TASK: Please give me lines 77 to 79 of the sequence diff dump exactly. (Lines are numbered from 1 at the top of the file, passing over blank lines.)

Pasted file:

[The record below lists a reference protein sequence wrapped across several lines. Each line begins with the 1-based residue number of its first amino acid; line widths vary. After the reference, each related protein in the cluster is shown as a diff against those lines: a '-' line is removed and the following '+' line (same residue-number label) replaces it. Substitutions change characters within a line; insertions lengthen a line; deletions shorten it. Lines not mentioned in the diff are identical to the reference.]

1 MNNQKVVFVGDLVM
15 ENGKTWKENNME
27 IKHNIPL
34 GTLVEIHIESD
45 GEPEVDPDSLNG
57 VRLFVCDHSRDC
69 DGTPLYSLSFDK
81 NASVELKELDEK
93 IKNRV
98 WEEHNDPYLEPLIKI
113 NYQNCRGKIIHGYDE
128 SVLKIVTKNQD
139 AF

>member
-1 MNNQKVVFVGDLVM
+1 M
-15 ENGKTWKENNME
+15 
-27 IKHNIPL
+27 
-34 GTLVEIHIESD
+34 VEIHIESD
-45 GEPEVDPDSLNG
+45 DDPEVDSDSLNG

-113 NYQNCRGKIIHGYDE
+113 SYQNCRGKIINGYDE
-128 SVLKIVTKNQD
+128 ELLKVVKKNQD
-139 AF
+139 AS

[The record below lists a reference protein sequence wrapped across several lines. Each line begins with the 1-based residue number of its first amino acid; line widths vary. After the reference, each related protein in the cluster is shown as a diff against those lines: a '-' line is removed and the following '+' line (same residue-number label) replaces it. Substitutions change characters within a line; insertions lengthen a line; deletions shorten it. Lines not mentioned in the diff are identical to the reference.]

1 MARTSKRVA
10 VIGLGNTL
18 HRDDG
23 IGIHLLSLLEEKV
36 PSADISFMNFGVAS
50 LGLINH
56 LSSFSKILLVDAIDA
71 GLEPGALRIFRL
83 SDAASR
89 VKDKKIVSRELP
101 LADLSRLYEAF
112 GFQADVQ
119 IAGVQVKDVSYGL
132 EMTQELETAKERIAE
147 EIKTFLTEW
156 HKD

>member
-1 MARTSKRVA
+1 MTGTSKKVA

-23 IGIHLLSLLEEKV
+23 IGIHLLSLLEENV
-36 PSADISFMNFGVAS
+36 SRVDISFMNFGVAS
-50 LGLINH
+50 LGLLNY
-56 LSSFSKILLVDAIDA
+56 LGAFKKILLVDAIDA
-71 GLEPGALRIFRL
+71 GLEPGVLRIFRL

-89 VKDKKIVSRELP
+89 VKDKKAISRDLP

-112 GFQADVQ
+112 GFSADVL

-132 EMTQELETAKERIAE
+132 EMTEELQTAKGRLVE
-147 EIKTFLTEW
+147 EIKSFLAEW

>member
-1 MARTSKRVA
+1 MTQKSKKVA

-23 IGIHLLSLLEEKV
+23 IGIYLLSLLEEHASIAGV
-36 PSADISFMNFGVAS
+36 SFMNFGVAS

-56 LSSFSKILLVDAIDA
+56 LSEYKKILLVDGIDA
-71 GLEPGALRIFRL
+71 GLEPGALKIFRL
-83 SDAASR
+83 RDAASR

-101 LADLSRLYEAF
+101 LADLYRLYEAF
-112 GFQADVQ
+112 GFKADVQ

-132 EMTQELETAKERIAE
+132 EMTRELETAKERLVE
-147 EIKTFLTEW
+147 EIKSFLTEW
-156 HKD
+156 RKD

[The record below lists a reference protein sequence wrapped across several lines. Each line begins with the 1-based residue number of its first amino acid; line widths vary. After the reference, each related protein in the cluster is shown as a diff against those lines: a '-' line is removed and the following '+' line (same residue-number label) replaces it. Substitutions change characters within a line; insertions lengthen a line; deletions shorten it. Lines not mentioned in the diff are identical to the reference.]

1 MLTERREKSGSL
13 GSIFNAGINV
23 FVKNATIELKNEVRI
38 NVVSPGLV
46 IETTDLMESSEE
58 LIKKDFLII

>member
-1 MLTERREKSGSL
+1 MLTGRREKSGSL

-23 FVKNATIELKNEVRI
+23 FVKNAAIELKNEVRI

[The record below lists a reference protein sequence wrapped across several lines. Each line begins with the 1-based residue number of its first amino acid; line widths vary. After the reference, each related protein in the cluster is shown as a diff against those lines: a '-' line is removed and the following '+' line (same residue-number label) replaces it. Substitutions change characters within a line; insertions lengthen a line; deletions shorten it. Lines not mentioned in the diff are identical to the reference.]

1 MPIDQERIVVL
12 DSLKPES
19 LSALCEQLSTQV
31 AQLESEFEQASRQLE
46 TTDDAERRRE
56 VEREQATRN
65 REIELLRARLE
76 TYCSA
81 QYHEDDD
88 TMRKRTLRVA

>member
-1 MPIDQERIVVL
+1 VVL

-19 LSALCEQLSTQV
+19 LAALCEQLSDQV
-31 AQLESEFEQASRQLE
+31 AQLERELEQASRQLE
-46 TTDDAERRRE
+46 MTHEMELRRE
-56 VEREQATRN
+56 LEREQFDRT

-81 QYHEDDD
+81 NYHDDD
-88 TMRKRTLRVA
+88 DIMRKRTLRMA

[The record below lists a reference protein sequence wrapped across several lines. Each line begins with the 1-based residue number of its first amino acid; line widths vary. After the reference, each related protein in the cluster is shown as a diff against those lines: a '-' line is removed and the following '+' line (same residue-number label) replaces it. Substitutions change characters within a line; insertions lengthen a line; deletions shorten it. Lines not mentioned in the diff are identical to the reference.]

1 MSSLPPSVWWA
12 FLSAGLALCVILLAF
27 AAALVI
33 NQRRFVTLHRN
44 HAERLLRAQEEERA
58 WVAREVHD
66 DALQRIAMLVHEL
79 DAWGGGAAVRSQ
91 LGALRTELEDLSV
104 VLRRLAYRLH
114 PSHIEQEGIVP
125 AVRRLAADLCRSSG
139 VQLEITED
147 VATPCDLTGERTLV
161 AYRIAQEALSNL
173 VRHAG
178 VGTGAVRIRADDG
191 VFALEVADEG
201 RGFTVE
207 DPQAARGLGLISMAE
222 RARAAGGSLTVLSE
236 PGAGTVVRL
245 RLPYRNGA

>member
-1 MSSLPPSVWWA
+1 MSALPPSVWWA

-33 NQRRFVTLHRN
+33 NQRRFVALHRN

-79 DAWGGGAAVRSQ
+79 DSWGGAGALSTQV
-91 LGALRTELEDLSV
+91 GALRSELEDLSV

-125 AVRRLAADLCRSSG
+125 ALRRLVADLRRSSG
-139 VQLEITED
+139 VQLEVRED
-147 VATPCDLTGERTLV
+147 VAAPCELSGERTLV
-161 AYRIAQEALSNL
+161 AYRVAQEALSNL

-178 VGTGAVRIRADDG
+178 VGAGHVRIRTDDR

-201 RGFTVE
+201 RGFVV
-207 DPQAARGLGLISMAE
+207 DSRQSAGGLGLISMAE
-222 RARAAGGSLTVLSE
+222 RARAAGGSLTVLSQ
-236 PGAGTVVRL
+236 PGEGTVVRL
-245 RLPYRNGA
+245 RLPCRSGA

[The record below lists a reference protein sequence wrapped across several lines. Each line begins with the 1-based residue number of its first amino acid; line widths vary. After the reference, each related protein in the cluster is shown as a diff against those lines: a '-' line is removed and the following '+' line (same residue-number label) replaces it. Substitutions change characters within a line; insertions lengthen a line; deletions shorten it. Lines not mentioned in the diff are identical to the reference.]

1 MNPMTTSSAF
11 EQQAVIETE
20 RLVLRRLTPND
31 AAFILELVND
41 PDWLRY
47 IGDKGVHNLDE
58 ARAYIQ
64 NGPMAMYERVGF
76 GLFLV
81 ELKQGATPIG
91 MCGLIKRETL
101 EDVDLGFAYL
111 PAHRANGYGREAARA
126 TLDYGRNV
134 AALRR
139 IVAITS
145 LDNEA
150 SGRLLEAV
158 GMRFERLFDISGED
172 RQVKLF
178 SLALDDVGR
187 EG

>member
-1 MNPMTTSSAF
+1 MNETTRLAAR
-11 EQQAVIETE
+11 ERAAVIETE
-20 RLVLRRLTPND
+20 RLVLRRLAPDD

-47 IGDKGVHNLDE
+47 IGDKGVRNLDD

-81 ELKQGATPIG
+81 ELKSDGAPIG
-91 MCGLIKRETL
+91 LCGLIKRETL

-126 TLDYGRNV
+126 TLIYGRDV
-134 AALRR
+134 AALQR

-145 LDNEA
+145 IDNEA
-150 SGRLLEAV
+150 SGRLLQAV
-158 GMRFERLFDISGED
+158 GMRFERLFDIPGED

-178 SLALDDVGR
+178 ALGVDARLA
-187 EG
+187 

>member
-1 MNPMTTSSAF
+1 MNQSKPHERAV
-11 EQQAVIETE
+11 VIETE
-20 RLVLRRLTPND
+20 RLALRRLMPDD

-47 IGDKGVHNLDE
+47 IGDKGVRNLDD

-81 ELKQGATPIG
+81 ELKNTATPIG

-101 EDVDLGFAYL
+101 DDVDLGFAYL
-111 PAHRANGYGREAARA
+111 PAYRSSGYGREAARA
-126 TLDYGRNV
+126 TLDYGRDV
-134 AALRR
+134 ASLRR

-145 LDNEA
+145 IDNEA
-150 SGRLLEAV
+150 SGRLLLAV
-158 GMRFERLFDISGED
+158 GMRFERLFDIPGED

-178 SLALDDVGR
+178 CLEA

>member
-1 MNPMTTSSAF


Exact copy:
-56 LSSFSKILLVDAIDA
+56 LSEYKKILLVDGIDA
-71 GLEPGALRIFRL